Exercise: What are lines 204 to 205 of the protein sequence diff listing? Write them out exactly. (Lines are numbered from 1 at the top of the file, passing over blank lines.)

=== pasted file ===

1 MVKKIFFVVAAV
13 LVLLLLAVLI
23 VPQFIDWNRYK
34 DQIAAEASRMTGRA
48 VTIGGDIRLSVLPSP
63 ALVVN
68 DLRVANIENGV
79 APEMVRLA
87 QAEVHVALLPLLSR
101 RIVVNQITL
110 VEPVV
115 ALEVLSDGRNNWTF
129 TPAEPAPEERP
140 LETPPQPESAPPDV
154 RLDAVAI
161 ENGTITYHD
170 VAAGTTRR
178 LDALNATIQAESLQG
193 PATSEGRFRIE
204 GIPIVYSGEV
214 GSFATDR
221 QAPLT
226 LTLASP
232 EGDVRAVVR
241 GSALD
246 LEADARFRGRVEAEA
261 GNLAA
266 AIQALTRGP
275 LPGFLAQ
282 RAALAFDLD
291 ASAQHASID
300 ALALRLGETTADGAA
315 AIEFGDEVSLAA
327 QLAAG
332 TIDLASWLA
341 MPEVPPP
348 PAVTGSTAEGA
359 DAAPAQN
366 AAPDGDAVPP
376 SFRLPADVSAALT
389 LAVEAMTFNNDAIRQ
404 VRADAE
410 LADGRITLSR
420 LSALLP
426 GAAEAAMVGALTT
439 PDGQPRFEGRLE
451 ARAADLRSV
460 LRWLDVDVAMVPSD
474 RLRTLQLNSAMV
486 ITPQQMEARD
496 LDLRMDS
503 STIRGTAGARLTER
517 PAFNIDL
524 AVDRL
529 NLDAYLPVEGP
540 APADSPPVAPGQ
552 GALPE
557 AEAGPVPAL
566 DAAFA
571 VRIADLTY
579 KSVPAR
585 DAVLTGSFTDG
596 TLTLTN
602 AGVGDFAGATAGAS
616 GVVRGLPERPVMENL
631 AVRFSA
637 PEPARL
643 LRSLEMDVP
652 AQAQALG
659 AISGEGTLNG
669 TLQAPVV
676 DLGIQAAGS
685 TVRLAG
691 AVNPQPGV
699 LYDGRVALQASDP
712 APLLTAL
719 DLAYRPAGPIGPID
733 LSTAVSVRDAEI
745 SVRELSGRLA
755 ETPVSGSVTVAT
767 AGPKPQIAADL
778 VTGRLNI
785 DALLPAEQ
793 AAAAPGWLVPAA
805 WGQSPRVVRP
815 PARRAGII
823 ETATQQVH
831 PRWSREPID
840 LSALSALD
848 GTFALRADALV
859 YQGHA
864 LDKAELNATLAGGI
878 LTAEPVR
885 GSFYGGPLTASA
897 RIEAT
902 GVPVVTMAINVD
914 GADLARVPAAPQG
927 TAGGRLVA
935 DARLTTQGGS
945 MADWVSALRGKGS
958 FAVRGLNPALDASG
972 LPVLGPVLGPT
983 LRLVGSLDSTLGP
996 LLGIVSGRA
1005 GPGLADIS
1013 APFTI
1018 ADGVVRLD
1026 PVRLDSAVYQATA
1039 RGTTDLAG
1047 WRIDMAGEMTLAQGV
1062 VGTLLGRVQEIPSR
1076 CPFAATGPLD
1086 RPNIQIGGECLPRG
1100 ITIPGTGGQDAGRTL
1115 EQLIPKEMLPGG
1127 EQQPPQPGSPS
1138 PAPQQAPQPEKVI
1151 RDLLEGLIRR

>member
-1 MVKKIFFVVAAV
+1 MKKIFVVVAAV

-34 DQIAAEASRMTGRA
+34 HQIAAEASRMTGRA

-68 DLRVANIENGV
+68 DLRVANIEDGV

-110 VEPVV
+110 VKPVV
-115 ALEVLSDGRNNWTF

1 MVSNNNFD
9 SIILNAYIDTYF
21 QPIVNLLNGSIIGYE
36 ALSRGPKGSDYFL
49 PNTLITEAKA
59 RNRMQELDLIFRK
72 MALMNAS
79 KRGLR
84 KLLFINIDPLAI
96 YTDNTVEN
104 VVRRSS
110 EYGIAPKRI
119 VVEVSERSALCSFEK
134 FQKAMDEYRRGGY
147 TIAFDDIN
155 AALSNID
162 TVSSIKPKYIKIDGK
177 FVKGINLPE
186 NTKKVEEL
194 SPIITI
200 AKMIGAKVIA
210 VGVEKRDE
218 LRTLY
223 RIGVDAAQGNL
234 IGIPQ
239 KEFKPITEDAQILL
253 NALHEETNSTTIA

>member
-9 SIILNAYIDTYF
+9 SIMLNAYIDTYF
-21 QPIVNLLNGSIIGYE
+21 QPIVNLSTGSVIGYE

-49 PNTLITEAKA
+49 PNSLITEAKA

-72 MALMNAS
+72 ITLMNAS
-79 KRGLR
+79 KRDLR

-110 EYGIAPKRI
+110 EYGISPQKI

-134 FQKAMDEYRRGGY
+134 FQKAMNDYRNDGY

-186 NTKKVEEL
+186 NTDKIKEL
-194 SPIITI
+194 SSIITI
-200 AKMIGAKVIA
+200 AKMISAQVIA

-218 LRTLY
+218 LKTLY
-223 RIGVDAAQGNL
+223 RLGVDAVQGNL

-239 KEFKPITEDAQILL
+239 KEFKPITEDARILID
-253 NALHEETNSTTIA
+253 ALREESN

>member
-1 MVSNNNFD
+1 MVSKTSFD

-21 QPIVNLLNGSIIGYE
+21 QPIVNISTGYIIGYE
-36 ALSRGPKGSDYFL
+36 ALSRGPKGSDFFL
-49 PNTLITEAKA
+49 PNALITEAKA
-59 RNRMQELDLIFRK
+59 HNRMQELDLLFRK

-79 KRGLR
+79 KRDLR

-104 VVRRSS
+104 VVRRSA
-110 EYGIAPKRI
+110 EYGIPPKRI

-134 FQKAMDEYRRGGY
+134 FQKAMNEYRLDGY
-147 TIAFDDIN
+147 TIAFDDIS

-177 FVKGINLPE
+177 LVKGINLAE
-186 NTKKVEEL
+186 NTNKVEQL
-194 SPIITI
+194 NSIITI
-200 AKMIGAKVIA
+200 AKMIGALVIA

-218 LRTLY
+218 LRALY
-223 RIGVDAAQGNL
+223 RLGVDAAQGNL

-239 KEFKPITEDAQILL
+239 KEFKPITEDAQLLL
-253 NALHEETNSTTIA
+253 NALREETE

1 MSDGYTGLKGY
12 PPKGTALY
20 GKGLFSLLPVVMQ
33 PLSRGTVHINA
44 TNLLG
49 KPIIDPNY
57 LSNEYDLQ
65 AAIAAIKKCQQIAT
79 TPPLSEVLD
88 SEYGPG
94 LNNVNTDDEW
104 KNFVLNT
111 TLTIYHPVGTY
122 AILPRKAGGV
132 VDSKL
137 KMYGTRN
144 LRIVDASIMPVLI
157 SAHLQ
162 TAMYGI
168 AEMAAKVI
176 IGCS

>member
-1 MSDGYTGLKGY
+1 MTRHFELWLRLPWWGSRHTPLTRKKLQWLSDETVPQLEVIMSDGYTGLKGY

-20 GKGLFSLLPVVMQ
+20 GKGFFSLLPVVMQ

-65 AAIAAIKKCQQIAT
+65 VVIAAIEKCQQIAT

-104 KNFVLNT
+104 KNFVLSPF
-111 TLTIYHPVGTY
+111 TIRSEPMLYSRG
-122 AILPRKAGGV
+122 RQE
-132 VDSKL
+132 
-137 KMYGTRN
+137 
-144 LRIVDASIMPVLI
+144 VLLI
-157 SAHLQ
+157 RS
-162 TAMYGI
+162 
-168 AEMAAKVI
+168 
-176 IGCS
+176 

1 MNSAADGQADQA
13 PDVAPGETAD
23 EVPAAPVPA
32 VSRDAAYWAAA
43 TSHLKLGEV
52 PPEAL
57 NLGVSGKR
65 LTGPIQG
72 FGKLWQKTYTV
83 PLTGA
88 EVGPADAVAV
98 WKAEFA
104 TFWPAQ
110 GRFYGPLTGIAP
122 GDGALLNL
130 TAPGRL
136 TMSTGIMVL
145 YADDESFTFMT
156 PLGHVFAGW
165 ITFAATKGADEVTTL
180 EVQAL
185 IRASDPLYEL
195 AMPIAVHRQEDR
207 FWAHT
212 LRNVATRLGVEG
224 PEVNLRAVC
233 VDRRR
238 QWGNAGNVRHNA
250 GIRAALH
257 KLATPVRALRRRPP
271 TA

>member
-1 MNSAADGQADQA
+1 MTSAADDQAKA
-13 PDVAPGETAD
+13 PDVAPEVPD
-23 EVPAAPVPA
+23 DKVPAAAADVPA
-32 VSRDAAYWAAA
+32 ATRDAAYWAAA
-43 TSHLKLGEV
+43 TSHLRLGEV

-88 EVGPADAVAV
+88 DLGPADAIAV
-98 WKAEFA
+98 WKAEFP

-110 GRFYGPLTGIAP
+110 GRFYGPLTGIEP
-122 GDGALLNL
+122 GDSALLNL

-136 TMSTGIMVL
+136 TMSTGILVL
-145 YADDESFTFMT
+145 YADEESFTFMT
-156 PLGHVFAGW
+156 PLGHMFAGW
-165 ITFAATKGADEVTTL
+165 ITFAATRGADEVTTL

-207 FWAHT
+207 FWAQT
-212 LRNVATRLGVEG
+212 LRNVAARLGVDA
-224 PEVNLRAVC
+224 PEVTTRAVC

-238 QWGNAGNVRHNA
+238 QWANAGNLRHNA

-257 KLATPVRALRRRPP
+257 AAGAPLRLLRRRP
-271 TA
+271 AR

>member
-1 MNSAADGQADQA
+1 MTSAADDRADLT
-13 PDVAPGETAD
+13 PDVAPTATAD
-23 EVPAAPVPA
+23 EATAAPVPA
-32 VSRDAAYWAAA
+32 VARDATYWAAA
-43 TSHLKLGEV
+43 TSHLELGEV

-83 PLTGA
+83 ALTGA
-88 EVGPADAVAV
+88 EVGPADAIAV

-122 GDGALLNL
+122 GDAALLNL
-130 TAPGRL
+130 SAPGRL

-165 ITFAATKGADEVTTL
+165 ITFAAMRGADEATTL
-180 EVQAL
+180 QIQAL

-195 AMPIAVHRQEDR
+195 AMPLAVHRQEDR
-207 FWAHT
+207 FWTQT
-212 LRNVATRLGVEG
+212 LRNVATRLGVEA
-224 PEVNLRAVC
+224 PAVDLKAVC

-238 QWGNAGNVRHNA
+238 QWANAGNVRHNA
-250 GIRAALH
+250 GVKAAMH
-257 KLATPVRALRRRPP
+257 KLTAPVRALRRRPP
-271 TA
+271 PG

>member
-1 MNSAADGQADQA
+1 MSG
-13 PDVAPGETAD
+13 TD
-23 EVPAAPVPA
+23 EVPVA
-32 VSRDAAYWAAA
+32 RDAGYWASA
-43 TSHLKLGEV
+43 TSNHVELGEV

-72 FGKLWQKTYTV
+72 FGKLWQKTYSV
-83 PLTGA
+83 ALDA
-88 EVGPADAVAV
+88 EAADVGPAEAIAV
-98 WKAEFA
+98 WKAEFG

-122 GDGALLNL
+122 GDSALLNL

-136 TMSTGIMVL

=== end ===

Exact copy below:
-147 TIAFDDIN
+147 TIAFDDIS